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Eight years ago, a man walked five-year-old Hannah out the front doors of her school and spirited her over the Mexican border, taking her into the world of a cult known as The Chosen. For eight years, followers of The Prophet have hidden the child, moving her from country to country, shielding the man who stole her.
Now, those who’ve searched the longest know where to find her. They are childhood survivors of The Chosen, thirty-somethings born and raised inside the cult who’ve managed to make lives for themselves on the outside. They understand the mindset, the culture within that world, and turn to Vanessa Michael Munroe for help, knowing that the only possibility of stealing Hannah back and getting her safely out of Argentina is to trust someone who doesn’t trust them, and get Munroe on the inside.
Tautly written, brilliantly paced, and with the same evocation of the exotic combined with chilling violence that made The Informationist such a success, The Innocent confirms Taylor Stevens’ reputation as a thriller writer of the first rank.
Customer ReviewsMost Helpful
By Mel on 01-22-12
The Sequel That Isn't Equal
My understanding is that this is the second of a trilogy that Taylor Stevens is writing that features the character Munroe. I read The Informationist (book one) and thought it was entertaining enough to go another round. "I wanted to like this," sounds like an idiotic thing to say--of course you want to like anything you read--but alas, wanting didn't make it so, and I reluctantly have to say this was a bit of a stinker. Definitely several notches down from The Informationist. You can't say the author doesn't know her material (having escaped her own cult upbringing), but aside from her lucid observations of the cult mentality, the story stumbles, fettered by cliches and predictability, and falls flat. Had narrator Hillary Huber not made this such a smooth and painless listen--I probably would not have stuck it out.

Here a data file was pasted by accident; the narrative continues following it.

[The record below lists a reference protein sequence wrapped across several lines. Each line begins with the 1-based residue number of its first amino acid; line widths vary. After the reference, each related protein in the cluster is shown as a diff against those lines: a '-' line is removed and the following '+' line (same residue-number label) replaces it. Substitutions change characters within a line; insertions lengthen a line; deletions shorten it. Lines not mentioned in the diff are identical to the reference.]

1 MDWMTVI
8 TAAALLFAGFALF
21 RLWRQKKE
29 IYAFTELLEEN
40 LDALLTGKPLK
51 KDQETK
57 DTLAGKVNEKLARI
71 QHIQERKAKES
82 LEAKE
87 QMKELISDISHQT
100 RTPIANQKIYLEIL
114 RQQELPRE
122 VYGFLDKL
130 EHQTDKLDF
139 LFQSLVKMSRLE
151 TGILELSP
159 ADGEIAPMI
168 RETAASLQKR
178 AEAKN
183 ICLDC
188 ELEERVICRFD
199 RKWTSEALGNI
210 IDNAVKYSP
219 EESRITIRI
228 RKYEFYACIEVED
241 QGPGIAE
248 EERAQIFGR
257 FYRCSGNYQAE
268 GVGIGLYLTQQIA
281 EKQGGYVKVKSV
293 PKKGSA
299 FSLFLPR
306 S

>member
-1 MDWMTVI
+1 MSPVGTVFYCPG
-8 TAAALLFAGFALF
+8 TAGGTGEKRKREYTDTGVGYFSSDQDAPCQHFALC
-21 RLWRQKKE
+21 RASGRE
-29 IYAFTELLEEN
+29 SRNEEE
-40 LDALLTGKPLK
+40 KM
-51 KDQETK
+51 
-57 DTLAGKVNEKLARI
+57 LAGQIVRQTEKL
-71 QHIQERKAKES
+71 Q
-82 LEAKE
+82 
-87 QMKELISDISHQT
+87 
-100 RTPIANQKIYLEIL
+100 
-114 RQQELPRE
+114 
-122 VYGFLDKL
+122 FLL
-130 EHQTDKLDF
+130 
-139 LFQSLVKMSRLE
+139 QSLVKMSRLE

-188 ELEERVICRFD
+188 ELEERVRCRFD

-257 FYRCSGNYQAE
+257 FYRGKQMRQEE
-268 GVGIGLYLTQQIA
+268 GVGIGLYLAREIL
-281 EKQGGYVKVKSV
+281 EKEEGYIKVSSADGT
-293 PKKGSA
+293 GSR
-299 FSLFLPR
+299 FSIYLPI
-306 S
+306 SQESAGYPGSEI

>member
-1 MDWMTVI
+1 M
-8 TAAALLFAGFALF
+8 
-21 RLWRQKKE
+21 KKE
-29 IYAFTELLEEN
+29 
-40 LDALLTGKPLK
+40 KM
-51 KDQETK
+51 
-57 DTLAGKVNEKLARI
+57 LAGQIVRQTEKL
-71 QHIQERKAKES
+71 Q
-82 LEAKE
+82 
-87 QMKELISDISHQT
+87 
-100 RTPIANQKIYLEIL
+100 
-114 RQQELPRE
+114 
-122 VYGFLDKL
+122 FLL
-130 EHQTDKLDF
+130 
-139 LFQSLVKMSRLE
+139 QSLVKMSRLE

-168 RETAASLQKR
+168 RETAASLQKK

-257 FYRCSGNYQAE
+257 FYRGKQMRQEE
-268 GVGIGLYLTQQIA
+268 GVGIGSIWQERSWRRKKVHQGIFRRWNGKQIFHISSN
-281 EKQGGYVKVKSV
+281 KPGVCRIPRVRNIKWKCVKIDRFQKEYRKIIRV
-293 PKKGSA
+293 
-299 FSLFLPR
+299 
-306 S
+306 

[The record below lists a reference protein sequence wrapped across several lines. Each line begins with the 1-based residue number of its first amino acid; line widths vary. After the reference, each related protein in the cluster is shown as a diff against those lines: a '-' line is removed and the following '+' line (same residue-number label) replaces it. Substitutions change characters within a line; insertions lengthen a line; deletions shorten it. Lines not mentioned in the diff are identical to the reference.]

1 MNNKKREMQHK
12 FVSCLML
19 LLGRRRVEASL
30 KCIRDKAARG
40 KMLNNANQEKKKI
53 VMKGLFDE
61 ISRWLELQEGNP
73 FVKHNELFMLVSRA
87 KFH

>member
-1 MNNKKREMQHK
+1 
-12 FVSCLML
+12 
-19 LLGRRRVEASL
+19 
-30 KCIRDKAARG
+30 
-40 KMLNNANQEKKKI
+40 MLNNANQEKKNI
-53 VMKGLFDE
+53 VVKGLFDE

14 of 15 people found this review helpful
By Frederick on 02-11-12
Really Enjoyed A Wild Ride
I can't tell whether it is the fantastic performance by Hillary Huber (I would listen to her read the phone book) or the writing of Taylor Stevens. The story is delicate and the violence often and bloody. I do not like the subject matter (cult abuse of children) or the gratuitous violence and yet the book was hugely entertaining. The central character is compelling, if somewhat of a superwoman. I will read her next book as long as Hillary Huber narrates it.
5 of 5 people found this review helpful